Thus, we feel these data, combined with previous work on inequity in ASD, necessitate an immediate evaluation of how issues of structural racism have impacted ASD diagnosis and, more importantly, an action plan to address inequity. To start, a robust response to issues of workforce capacity for ASD diagnosis is needed. This would include evaluating Medicaid reimbursement rates for ASD diagnosis, removing restrictions on who is qualified make a diagnosis (as recommended in the new AAP clinical report),3 increasing adherence to evidence-based practices in autism screening and diagnosis (which may reduce racial bias), increasing workforce cultural humility, and recruiting a workforce that reflects the diverse communities they serve.
Finally, any study of racial inequity warrants discussion of racism and racial injustice in the United States, including the long-standing, complex system of oppression and exclusion that allocates and concentrates unfair advantage to white communities and disadvantages to multiracial communities. In addition, given that authors of this study report on the AA population, genetics, and IQ, we remind the reader that the Black community has endured centuries of unsubstantiated “scientific” claims used to suggest a genetic predisposition to lower intelligence or other undesirable attributes and that the genetic material of Black people unfortunately also has a long history of scientific misuse (eg, Henrietta Lacks).4 Contemporary researchers should be cautious in exploring genetics, race, and IQ and understand that any conclusions can have important ramifications for future families seeking autism care.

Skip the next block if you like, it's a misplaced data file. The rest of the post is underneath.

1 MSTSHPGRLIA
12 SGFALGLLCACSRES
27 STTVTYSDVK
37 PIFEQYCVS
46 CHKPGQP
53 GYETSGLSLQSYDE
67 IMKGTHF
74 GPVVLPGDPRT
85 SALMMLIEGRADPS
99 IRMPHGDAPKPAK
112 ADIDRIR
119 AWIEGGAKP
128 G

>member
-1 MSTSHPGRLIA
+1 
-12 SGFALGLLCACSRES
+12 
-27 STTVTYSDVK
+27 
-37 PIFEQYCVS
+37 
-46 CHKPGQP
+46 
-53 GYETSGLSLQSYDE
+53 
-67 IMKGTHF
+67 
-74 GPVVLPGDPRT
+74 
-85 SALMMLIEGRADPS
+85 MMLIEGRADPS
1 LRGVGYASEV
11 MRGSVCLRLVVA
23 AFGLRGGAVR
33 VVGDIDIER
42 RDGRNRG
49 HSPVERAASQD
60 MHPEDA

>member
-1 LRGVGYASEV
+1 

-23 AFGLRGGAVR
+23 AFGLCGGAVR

The work to eliminate inequities in ASD diagnosis is hard and complex, but addressing structural drivers of inequity, such as racism, and associated barriers to equitable care, including workforce capacity and diversity, as well as timely access to diagnostic services is critical to making any meaningful change a reality. The question is, do we as an ASD clinical and research community have the will to achieve this goal?
Opinions expressed in these commentaries are those of the author and not necessarily those of the American Academy of Pediatrics or its Committees.
FUNDING: Supported by the National Institutes of Mental Health (Grant Number K23MH109673). Funded by the National Institutes of Health (NIH).
COMPANION PAPER: A companion to this article can be found online at www.pediatrics.org/cgi/doi/10.1542/peds.2019-3629.
POTENTIAL CONFLICT OF INTEREST: The authors have indicated they have no potential conflicts of interest to disclose.
FINANCIAL DISCLOSURE: The authors have indicated they have no financial relationships relevant to this article to disclose.